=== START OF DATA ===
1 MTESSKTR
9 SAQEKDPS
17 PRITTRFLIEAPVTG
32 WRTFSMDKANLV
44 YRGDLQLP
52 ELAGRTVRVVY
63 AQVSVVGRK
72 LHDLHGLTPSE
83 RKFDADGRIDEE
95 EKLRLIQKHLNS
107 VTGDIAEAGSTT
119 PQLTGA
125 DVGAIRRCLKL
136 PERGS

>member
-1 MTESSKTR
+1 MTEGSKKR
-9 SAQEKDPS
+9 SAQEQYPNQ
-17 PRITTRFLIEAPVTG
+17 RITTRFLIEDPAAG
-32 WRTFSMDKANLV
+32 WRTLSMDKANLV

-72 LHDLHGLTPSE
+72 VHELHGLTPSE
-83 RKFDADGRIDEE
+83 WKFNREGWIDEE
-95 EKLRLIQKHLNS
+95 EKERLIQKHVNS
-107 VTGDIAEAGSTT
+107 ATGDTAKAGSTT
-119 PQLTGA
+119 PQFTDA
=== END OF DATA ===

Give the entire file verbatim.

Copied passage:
1 MTESSKTR
9 SAQEKDPS
17 PRITTRFLIEAPVTG
32 WRTFSMDKANLV
44 YRGDLQLP
52 ELAGRTVRVVY
63 AQVSVVGRK
72 LHDLHGLTPSE
83 RKFDADGRIDEE
95 EKLRLIQKHLNS
107 VTGDIAEAGSTT
119 PQLTGA
125 DVGAIRRCLKL
136 PERGS

>member
-1 MTESSKTR
+1 MTEGSKKR
-9 SAQEKDPS
+9 SAQEQYPNQ
-17 PRITTRFLIEAPVTG
+17 RITTRFLIEDPAAG
-32 WRTFSMDKANLV
+32 WRTLSMDKANLV

-72 LHDLHGLTPSE
+72 VHELHGLTPSE
-83 RKFDADGRIDEE
+83 WKFNREGWIDEE
-95 EKLRLIQKHLNS
+95 EKERLIQKHVNS
-107 VTGDIAEAGSTT
+107 ATGDTAKAGSTT
-119 PQLTGA
+119 PQFTDA